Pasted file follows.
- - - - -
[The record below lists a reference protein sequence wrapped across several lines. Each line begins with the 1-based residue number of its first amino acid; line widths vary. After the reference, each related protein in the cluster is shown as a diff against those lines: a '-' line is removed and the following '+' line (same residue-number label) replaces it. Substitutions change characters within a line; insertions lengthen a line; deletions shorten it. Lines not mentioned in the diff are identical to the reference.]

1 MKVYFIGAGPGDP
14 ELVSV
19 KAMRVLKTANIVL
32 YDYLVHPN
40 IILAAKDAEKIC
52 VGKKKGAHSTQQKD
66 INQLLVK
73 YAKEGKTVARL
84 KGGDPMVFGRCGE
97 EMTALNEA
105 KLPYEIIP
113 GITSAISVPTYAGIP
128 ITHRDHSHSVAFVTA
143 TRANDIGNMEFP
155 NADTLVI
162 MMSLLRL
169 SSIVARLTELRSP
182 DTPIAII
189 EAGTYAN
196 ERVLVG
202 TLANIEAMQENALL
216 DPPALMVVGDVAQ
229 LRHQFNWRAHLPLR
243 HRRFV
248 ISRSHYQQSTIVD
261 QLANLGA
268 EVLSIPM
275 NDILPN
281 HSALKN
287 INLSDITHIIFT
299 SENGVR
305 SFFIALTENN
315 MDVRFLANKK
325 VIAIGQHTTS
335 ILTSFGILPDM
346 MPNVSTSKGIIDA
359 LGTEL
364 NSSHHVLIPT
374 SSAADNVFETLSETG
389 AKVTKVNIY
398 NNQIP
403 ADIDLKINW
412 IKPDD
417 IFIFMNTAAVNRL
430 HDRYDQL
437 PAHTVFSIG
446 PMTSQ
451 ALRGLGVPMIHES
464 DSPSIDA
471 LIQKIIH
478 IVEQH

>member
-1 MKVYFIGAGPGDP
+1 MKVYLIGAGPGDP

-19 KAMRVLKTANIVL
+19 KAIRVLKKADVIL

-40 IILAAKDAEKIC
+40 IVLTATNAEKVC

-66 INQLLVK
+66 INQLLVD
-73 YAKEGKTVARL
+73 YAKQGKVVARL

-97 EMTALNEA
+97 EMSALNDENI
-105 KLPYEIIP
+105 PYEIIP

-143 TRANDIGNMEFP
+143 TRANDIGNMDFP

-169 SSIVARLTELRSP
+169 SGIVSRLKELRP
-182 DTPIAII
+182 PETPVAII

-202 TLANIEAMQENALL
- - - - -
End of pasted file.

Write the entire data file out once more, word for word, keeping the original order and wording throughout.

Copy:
[The record below lists a reference protein sequence wrapped across several lines. Each line begins with the 1-based residue number of its first amino acid; line widths vary. After the reference, each related protein in the cluster is shown as a diff against those lines: a '-' line is removed and the following '+' line (same residue-number label) replaces it. Substitutions change characters within a line; insertions lengthen a line; deletions shorten it. Lines not mentioned in the diff are identical to the reference.]

1 MKVYFIGAGPGDP
14 ELVSV
19 KAMRVLKTANIVL
32 YDYLVHPN
40 IILAAKDAEKIC
52 VGKKKGAHSTQQKD
66 INQLLVK
73 YAKEGKTVARL
84 KGGDPMVFGRCGE
97 EMTALNEA
105 KLPYEIIP
113 GITSAISVPTYAGIP
128 ITHRDHSHSVAFVTA
143 TRANDIGNMEFP
155 NADTLVI
162 MMSLLRL
169 SSIVARLTELRSP
182 DTPIAII
189 EAGTYAN
196 ERVLVG
202 TLANIEAMQENALL
216 DPPALMVVGDVAQ
229 LRHQFNWRAHLPLR
243 HRRFV
248 ISRSHYQQSTIVD
261 QLANLGA
268 EVLSIPM
275 NDILPN
281 HSALKN
287 INLSDITHIIFT
299 SENGVR
305 SFFIALTENN
315 MDVRFLANKK
325 VIAIGQHTTS
335 ILTSFGILPDM
346 MPNVSTSKGIIDA
359 LGTEL
364 NSSHHVLIPT
374 SSAADNVFETLSETG
389 AKVTKVNIY
398 NNQIP
403 ADIDLKINW
412 IKPDD
417 IFIFMNTAAVNRL
430 HDRYDQL
437 PAHTVFSIG
446 PMTSQ
451 ALRGLGVPMIHES
464 DSPSIDA
471 LIQKIIH
478 IVEQH

>member
-1 MKVYFIGAGPGDP
+1 MKVYLIGAGPGDP

-19 KAMRVLKTANIVL
+19 KAIRVLKKADVIL

-40 IILAAKDAEKIC
+40 IVLTATNAEKVC

-66 INQLLVK
+66 INQLLVD
-73 YAKEGKTVARL
+73 YAKQGKVVARL

-97 EMTALNEA
+97 EMSALNDENI
-105 KLPYEIIP
+105 PYEIIP

-143 TRANDIGNMEFP
+143 TRANDIGNMDFP

-169 SSIVARLTELRSP
+169 SGIVSRLKELRP
-182 DTPIAII
+182 PETPVAII

-202 TLANIEAMQENALL